Why is regional Australia so important?

Australia’s regions are not just great places to live and work. They are fundamental to our cities and the nation as a whole. In its Regions 2030—Unlocking Opportunity publication, the DITRDC explains that “Regions supply much of the necessities of everyday life—from the food we eat to the energy that runs our households and industries. Without the driving force of regional Australia, the strength and vitality of our national economy and the Australian way of life would not be possible.”

Although the news reports throughout 2020 would have us believe that the Australian export market was in tatters, according to Trading Economics, “Exports of goods and services from Australia rose by 3 percent month-over-month to a nine-month high of AUD 37.27 billion in December 2020, as foreign demand improved in the wake of coronavirus disruptions.”
regional Australia
Updating their data in mid-December 2020 (after the worst of the Covid-19 economic shutdowns), the DITRDC have further analysed the export figures and show that “Around two-thirds of Australia’s export earnings come from regional industries such as agriculture, tourism, retail, services and manufacturing.”

Further illustrating this notion, the National Rural Health Alliance found, in its study of the Economic Contribution of Regional, Rural and Remote Australia, that “Approximately 67% of the value of Australia’s exports comes from regional, rural and remote areas.”

Given the total Australian export income is around $300 billion annually, regional Australia makes quite a significant contribution to the country’s Gross Domestic Product. 

Advantages of living in regional areas

As we’ve seen, the Government is committed to the continual improvement of regional Australia. These improvements not only ease the population pressures in the bigger cities but “ensures regional communities are given a much needed boost.”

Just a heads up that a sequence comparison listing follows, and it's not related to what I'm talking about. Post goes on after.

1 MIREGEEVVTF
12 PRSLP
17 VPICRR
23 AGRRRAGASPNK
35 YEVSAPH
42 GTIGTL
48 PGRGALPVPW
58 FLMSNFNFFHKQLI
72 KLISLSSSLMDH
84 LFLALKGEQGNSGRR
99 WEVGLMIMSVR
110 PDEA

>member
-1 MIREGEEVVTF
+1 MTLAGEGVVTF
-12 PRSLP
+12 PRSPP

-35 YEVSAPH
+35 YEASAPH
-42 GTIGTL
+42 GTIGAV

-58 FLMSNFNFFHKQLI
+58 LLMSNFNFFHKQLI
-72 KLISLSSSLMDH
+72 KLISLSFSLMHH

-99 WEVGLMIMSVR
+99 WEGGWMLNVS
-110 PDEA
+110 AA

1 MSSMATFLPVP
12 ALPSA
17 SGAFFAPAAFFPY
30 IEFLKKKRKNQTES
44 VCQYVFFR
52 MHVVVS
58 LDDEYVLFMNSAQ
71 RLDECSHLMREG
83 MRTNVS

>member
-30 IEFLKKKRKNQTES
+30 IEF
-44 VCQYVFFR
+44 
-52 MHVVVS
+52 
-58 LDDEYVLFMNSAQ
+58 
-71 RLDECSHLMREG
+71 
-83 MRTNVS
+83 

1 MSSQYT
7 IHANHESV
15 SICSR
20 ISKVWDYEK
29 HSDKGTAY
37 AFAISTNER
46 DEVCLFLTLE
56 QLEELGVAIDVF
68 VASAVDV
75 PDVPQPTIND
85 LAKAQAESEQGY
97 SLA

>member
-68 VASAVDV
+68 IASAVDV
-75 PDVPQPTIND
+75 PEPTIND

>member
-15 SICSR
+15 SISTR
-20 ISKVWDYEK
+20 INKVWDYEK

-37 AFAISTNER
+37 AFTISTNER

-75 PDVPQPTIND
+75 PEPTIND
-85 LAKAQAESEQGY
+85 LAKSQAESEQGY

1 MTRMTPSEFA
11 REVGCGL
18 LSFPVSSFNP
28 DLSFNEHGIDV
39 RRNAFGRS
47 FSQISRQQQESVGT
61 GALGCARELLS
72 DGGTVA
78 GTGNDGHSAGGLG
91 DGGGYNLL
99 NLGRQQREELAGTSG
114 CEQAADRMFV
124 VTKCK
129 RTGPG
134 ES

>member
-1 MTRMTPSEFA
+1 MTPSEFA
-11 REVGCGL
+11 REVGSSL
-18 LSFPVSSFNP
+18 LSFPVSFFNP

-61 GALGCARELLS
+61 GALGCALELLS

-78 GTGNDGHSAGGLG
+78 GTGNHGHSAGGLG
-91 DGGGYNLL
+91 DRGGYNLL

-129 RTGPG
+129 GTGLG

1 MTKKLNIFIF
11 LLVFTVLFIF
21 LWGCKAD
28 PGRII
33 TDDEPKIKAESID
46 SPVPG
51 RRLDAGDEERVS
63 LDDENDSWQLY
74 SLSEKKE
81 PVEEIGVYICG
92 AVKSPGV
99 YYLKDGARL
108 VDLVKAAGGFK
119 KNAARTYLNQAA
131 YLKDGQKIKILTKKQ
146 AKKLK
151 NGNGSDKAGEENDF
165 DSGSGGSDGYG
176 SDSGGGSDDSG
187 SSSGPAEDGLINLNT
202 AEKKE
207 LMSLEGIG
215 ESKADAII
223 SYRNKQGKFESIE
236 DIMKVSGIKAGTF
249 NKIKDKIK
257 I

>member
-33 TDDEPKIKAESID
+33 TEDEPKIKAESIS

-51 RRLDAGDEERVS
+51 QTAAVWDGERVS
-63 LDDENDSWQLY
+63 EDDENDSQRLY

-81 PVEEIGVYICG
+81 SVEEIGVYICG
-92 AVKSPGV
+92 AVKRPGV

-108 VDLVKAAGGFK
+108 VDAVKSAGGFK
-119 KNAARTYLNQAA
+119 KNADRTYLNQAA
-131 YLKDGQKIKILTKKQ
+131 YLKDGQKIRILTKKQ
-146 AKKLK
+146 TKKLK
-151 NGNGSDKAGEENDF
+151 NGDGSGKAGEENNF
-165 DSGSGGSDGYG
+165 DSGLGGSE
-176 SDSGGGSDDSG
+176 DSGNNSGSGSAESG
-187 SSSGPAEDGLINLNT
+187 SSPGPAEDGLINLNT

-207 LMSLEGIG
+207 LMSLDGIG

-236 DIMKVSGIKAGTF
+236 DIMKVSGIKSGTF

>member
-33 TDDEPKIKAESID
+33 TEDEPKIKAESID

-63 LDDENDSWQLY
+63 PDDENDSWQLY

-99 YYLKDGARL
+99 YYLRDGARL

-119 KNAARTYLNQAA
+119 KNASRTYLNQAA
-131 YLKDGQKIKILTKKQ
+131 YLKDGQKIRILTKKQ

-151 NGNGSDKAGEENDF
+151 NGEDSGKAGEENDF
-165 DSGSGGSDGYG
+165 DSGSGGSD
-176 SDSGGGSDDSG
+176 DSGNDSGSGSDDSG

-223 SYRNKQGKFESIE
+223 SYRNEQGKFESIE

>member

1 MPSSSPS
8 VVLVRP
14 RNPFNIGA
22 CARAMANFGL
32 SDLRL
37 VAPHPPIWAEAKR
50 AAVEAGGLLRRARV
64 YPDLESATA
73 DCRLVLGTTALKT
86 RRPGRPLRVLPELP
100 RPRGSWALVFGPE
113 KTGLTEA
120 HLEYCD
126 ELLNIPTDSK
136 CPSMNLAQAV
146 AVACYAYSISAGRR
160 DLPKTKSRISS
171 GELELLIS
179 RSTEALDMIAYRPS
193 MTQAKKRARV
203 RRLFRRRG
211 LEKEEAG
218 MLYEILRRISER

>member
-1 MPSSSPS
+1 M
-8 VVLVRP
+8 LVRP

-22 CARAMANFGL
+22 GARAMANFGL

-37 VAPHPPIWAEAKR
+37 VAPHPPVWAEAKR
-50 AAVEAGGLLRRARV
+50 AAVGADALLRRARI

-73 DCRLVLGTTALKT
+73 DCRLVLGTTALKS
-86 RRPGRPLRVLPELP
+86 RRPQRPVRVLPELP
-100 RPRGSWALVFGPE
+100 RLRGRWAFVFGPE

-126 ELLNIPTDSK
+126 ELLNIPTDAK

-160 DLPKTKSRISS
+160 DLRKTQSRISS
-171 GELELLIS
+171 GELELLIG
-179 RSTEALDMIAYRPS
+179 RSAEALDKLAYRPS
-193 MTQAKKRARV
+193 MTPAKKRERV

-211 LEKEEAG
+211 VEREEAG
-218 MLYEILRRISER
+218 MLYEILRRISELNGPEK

In addition to increased federal funding and initiatives, the benefits of living in regional areas include:

  • Lower cost of living
  • More affordable housing
  • Supportive communities
  • Easy access to nature-based and eco-tourism activities
  • Less pollution
  • Lower food-miles
  • Less traffic congestion

Advantages of doing business in regional areas

As well as the lifestyle factors listed above, doing business in regional Australia provides some extra rewards. That tight-knit community you become a part of isn’t only concerned for you and your family; they are equally invested in your business’s success. Some of the many advantages of doing business in regional Australia include:

  • Supportive local community and council/chambers of commerce
  • Less competition for customers and resources
  • Lower overheads
  • Increased funding opportunities
  • Provide value directly to your community
  • Support the local economy
  • Help grow your region

Also, many regional areas are transportation and logistics hubs and are on major routes to and from cities due to their importance to the agricultural sector.

With these lifestyle and livelihood benefits, it’s no wonder so many people are making a Country Change to live and work in regional Australia.

Dedicated to helping regional business

The personal experiences of our founder and all of the regional staff who’ve contributed to Blue Clay Marketing and Video Creatives over the last decade, have strengthened our commitment to serving businesses throughout regional Australia.

Overcoming the same limitations and enjoying the same rewards as our clients have given us insights that many city-based marketers might not understand. As a result, we dedicate ourselves to helping regional businesses create content and marketing strategies which engage specifically with their target audience; an audience we intuitively understand. This awareness and passion has also led us to launch other initiatives such as HOLGRO, which aims to help empower regional business leaders.

As Local Government Focus found when examining the Top 5 issues facing regional Australia, “Skillsets for the future include a greater focus on people, solving strategic problems and thinking creatively.”

If you would like your regional business to grow and thrive but need a little assistance with strategic problem solving, creative thinking or stepping into the digital arena, contact us to see how we can help.